The Civil War in Richland County 2: Camp Buckingham

(There is ground in the northern end of Mansfield that has been tamped hard by the feet of marching men, and tempered sacred by the yearnings of those who were willing to die if their sacrifice could preserve our nation.

This land—two large plots—stood service as training grounds for soldiers in the Civil War. 

One of the camps—the second one—was located off Springmill Street, where today there are neighborhoods of houses in the streets south of Route 30.)

Camp Buckingham

The second Civil War training camp in Mansfield had a short term of active service.

In September of 1861, during the initial panic of America’s crisis, the US Senator from Mansfield, John Sherman, came home from Washington DC with the intention of using his influence to gather more troops.

His regiment, known forever as the Sherman Brigade, had raised 900 men by October, but Mansfield’s training facility—Camp Bartley—was already fully occupied.  So Sherman established his alternate military base on a farm that is today the site of Johns Park, Taylor Metal Products, and other surrounding neighborhoods east of Springmill Street.


The new camp was named for CP Buckingham, who was Ohio’s wartime military Adjutant General.

In order to raise his quota of soldiers, Sherman gathered about him a number of prominent county businessmen and attorneys who instituted an efficient and effective recruiting operation.  By November 9 there were 1,713 men on the Springmill Road grounds.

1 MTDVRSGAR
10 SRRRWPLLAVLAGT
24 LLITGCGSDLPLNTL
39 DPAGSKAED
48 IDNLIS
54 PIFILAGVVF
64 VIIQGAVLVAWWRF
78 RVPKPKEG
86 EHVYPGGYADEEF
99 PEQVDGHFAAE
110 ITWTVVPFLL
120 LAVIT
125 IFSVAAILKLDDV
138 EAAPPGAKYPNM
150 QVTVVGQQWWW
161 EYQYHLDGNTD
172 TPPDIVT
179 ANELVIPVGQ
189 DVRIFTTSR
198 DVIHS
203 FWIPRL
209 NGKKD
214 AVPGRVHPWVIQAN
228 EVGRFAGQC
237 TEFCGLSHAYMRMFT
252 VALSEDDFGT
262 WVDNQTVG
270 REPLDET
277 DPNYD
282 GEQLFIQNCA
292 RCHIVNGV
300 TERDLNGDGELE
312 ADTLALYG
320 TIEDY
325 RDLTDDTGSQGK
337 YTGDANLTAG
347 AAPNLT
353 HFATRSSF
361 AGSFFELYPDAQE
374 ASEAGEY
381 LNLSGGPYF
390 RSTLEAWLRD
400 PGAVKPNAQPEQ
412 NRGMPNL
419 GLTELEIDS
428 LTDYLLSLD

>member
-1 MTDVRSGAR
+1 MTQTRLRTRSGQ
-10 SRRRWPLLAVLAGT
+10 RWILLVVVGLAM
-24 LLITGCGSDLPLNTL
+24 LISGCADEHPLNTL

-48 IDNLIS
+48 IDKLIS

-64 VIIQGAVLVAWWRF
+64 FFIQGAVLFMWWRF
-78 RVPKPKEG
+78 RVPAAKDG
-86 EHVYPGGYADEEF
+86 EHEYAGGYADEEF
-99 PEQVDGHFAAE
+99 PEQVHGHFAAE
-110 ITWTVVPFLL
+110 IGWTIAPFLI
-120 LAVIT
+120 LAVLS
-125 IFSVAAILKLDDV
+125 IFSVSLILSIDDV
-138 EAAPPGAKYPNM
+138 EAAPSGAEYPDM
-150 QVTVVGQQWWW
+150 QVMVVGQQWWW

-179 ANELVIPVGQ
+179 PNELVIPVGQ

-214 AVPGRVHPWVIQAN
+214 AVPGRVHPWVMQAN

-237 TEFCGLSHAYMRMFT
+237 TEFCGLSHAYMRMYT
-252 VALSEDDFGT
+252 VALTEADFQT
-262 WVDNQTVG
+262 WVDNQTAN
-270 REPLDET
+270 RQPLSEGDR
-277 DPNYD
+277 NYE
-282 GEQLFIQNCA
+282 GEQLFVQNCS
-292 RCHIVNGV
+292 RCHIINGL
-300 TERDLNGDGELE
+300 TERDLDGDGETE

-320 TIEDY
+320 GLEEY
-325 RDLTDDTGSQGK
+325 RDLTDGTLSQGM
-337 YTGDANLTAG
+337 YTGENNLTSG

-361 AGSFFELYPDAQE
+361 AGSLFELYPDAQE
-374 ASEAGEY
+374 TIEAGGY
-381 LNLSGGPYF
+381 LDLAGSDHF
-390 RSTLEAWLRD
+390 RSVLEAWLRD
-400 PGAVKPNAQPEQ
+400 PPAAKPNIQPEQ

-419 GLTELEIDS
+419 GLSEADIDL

In December when they broke camp as the 64th and 65th OVI, the regiments had a full complement of 2,300 soldiers gathered from 10 surrounding counties.


Adopted sons

During the autumn of 1861, when both military bases in Mansfield were buzzing in full activity, there were at least 3,500 extra young men in residence, nearly doubling the population of the town.

With such a massive increase in martial male energy flooding the atmosphere there wasn’t much chance the rest of the folks here could keep from getting swept up in the momentum of preparation.

Women in town rose to the occasion with wave on wave of charitable drives aimed at getting the boys properly provisioned.  “There are a thousand boys leaving a thousand homes,” they said, and set about with great vigor to make all of them feel at home in Mansfield.

Preparing the soldiers to maintain ties to their families, women of the Congregational Church staged a massive paper drive to get all the men “armed with a bar of red sealing wax, and a fair amount of paper, pen and ink.”

Without question the most actively frequented business on Main Street that fall was the photographic studio of A. Whissemore, where recruits came to have their images captured before they went off to war.  For many of these boys this Mansfield picture would be the only portrait they ever had made in their short lives.

A collection of these carte-de-vistes made on Main Street was carefully preserved by a young woman who lived in Mansfield in 1861.  Mary Elizabeth Wilson flirted with young men from the 64th and 65th OVI, and kept their portraits in an envelope that her daughter later labeled “Mom’s Civil War beaux.”